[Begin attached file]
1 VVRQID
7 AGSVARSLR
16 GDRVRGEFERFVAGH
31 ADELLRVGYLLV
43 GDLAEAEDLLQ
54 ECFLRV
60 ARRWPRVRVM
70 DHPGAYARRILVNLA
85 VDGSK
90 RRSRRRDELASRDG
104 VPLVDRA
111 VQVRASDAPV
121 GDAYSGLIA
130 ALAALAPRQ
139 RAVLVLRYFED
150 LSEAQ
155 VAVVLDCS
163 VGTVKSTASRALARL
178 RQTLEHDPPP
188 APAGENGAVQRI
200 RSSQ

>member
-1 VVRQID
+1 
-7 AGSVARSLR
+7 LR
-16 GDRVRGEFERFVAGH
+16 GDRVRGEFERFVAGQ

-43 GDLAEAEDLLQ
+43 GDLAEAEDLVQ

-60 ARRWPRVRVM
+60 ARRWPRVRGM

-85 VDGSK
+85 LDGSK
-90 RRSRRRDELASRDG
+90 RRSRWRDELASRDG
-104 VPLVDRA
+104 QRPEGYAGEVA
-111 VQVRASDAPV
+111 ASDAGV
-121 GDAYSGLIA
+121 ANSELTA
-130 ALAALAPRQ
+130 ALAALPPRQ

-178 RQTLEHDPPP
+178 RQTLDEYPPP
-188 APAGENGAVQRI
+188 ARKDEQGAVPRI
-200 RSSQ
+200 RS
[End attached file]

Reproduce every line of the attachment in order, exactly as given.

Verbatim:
1 VVRQID
7 AGSVARSLR
16 GDRVRGEFERFVAGH
31 ADELLRVGYLLV
43 GDLAEAEDLLQ
54 ECFLRV
60 ARRWPRVRVM
70 DHPGAYARRILVNLA
85 VDGSK
90 RRSRRRDELASRDG
104 VPLVDRA
111 VQVRASDAPV
121 GDAYSGLIA
130 ALAALAPRQ
139 RAVLVLRYFED
150 LSEAQ
155 VAVVLDCS
163 VGTVKSTASRALARL
178 RQTLEHDPPP
188 APAGENGAVQRI
200 RSSQ

>member
-1 VVRQID
+1 
-7 AGSVARSLR
+7 LR
-16 GDRVRGEFERFVAGH
+16 GDRVRGEFERFVAGQ

-43 GDLAEAEDLLQ
+43 GDLAEAEDLVQ

-60 ARRWPRVRVM
+60 ARRWPRVRGM

-85 VDGSK
+85 LDGSK
-90 RRSRRRDELASRDG
+90 RRSRWRDELASRDG
-104 VPLVDRA
+104 QRPEGYAGEVA
-111 VQVRASDAPV
+111 ASDAGV
-121 GDAYSGLIA
+121 ANSELTA
-130 ALAALAPRQ
+130 ALAALPPRQ

-178 RQTLEHDPPP
+178 RQTLDEYPPP
-188 APAGENGAVQRI
+188 ARKDEQGAVPRI
-200 RSSQ
+200 RS